In May 2008, long-simmering tensions between the Sudan People's Liberation Army of the south and government forces from the north boiled over into violent clashes in the town of Abyei, causing an estimated 25,000 people to flee their homes.
They are gradually moving back to Abyei, located along the north-south border of Sudan. And efforts are underway to rebuild the town, including repairing roads and replacing the mud and thatched roof homes, known as tukuls. But still there are large swaths of barren land.
PBS NewsHour's Larisa Epatko spoke with Abuk Ngor Kiir, 23, about her life in Abyei, her participation in the youth union there, and about a referendum in early 2011 in which residents of southern Sudan will vote whether to become an independent country or stay unified with the north.
Can you tell me your name and a bit about yourself?
My name is Abuk, and I studied in Khartoum in primary school. I couldn't make it to the high school examination to enable me to go to a university after secondary school. So I studied in an English school in Khartoum. And now I'm working in the nutrition section of a hospital. I'm a member in the Abyei Youth Union.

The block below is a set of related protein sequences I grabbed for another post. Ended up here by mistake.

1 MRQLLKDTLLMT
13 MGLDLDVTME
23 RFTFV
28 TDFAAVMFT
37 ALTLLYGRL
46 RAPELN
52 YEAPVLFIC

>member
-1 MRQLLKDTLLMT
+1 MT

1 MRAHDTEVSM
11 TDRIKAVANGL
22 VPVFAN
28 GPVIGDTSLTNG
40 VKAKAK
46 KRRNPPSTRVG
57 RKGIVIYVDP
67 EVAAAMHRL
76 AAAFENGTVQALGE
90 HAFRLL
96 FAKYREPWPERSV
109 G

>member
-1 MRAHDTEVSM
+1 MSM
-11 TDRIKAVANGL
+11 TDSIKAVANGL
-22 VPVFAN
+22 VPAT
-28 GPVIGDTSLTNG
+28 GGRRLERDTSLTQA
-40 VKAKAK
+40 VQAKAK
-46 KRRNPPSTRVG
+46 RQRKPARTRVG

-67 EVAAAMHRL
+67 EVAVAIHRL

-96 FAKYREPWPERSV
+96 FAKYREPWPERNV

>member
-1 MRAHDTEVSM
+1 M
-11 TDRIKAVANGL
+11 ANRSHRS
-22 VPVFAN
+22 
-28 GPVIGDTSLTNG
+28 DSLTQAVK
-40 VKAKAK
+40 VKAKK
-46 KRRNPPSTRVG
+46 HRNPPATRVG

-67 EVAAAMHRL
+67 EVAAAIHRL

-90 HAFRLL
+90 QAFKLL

Why did you join the Abyei Youth Union?
I joined the Abyei Youth Union to serve my country. We are intervening in the process of anything happening in Abyei, solving conflicts, everything. And if something happens, we go as a youth union to meet with the administrator [of Abyei] and other officials.